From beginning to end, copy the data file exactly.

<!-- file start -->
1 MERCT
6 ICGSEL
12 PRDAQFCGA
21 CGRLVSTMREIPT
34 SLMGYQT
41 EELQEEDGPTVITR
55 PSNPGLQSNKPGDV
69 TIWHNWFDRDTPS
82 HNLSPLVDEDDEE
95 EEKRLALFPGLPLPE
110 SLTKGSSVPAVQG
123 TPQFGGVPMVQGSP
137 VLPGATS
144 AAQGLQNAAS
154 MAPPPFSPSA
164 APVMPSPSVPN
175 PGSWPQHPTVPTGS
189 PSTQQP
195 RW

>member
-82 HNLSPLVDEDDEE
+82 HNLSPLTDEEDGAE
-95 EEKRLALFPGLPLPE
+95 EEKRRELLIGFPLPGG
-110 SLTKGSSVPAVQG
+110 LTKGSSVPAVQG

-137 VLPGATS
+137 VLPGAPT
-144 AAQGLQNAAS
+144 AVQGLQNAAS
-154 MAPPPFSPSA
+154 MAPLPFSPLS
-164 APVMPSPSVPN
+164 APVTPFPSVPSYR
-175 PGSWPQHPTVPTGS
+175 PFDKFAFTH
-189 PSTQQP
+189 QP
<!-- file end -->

1 MERCT
6 ICGSEL
12 PRDAQFCGA
21 CGRLVSTMREIPT
34 SLMGYQT
41 EELQEEDGPTVITR
55 PSNPGLQSNKPGDV
69 TIWHNWFDRDTPS
82 HNLSPLVDEDDEE
95 EEKRLALFPGLPLPE
110 SLTKGSSVPAVQG
123 TPQFGGVPMVQGSP
137 VLPGATS
144 AAQGLQNAAS
154 MAPPPFSPSA
164 APVMPSPSVPN
175 PGSWPQHPTVPTGS
189 PSTQQP
195 RW

>member
-82 HNLSPLVDEDDEE
+82 HNLSPLTDEEDGAE
-95 EEKRLALFPGLPLPE
+95 EEKRRELLIGFPLPGG
-110 SLTKGSSVPAVQG
+110 LTKGSSVPAVQG

-137 VLPGATS
+137 VLPGAPT
-144 AAQGLQNAAS
+144 AVQGLQNAAS
-154 MAPPPFSPSA
+154 MAPLPFSPLS
-164 APVMPSPSVPN
+164 APVTPFPSVPSYR
-175 PGSWPQHPTVPTGS
+175 PFDKFAFTH
-189 PSTQQP
+189 QP